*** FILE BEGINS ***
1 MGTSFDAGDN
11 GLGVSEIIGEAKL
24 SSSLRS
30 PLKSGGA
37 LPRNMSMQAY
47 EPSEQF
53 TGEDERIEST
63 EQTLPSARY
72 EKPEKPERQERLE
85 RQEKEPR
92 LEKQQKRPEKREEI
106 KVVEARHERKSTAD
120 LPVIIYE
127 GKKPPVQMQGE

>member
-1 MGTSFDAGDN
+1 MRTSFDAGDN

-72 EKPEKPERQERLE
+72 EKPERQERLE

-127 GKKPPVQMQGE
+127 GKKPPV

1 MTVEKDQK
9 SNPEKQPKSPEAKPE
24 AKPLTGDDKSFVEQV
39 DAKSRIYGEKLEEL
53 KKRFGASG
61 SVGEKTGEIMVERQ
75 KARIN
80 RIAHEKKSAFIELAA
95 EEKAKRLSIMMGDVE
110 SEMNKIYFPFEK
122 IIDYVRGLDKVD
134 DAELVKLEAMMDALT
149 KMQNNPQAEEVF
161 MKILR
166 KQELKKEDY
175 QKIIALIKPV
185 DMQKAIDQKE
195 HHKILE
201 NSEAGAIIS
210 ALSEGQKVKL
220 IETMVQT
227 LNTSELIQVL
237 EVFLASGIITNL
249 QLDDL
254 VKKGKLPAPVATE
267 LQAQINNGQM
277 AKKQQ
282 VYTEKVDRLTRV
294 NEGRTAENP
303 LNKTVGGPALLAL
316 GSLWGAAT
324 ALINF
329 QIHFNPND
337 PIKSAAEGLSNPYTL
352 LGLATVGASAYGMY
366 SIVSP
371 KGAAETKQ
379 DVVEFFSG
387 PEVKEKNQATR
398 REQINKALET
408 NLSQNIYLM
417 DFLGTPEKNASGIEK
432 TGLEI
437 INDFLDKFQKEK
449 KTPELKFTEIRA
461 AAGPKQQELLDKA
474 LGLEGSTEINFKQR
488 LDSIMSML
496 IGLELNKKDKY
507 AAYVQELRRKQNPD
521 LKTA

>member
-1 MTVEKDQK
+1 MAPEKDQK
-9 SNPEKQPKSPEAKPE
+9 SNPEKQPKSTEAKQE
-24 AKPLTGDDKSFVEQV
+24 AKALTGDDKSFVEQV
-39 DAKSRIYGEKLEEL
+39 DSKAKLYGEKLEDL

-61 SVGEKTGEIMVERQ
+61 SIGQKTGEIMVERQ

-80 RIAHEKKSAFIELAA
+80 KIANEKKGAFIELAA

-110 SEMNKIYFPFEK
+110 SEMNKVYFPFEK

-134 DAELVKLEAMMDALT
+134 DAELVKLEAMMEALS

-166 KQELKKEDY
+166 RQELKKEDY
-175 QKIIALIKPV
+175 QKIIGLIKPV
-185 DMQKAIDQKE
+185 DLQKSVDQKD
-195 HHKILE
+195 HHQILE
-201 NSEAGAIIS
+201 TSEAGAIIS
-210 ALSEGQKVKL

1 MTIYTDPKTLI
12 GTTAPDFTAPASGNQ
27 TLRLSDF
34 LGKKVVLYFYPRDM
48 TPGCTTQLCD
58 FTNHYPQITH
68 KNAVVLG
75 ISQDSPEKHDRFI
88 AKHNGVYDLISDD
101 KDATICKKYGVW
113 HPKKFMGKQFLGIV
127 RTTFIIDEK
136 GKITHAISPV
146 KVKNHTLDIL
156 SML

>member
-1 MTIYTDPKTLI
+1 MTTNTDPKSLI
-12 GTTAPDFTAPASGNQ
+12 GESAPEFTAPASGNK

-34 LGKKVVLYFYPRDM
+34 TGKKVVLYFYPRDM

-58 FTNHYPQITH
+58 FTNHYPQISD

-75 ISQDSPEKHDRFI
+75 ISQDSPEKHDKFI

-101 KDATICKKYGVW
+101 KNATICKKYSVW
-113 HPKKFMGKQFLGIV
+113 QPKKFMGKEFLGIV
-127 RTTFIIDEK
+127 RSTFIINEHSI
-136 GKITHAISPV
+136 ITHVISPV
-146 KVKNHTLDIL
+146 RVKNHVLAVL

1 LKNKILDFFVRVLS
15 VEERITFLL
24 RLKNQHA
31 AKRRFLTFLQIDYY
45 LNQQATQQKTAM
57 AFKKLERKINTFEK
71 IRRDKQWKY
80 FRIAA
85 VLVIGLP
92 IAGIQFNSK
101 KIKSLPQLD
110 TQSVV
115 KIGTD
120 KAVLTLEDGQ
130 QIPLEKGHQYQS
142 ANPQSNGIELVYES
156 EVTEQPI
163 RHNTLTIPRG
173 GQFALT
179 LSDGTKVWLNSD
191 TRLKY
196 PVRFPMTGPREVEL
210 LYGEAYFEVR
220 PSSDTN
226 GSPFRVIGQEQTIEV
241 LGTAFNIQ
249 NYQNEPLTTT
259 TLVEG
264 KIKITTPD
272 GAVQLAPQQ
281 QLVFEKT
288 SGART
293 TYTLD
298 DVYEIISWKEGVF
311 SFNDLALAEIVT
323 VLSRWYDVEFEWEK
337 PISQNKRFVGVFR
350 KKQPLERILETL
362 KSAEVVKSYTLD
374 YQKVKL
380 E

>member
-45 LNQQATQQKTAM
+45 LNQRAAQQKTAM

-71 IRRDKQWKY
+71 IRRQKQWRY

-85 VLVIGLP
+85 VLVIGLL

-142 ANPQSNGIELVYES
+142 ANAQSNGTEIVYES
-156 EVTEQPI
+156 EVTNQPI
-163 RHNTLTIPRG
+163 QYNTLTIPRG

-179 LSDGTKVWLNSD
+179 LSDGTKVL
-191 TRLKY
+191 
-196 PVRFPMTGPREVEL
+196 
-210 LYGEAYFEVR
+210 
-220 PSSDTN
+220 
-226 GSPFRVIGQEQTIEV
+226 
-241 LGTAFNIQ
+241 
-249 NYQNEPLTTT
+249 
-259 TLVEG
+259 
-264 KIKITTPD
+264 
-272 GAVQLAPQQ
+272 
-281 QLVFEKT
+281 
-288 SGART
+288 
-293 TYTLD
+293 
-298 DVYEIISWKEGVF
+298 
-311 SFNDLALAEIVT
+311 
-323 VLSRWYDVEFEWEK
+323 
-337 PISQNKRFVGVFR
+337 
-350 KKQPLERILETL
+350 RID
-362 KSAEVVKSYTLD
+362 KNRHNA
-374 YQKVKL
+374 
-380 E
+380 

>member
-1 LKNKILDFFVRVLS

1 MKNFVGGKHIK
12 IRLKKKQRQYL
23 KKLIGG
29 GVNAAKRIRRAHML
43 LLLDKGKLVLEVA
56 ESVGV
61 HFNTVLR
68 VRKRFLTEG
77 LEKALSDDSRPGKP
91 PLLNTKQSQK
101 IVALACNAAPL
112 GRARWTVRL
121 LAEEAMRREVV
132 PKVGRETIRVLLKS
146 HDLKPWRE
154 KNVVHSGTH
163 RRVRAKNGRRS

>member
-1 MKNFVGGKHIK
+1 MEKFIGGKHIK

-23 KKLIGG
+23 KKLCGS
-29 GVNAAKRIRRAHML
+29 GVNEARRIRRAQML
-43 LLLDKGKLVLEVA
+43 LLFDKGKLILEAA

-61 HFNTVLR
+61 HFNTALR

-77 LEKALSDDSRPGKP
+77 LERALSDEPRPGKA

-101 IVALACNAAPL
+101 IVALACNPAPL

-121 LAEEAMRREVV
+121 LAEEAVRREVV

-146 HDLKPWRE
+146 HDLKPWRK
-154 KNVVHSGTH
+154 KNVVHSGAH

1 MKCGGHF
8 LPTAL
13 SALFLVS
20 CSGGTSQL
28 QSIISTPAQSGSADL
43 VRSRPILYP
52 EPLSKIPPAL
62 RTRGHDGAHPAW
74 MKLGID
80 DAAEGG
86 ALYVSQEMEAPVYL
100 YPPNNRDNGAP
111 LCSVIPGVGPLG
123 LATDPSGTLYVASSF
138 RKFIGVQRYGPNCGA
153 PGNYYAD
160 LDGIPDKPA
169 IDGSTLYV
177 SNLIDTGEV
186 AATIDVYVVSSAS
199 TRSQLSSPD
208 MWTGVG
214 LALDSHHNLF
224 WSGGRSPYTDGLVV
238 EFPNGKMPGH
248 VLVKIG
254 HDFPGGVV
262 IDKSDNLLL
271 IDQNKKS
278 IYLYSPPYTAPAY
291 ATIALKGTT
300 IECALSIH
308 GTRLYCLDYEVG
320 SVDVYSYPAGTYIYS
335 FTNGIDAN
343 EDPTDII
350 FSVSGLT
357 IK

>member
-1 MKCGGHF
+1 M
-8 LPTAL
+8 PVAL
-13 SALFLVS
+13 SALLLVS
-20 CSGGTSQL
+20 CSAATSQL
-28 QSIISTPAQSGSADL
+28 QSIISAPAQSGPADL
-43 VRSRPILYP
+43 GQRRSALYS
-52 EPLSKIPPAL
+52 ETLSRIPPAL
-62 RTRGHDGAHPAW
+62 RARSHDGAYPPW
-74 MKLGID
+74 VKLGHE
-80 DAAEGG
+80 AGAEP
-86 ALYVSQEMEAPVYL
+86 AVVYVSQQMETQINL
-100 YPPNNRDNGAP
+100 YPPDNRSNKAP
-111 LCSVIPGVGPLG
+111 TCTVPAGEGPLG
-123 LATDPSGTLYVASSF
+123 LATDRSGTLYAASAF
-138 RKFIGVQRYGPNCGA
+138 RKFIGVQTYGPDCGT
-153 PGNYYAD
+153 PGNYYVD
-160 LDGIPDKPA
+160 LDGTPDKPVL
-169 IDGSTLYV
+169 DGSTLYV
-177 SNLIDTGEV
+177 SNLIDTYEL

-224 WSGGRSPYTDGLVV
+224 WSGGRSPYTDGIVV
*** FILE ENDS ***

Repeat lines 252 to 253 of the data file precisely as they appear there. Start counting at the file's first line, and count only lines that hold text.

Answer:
154 KNVVHSGTH
163 RRVRAKNGRRS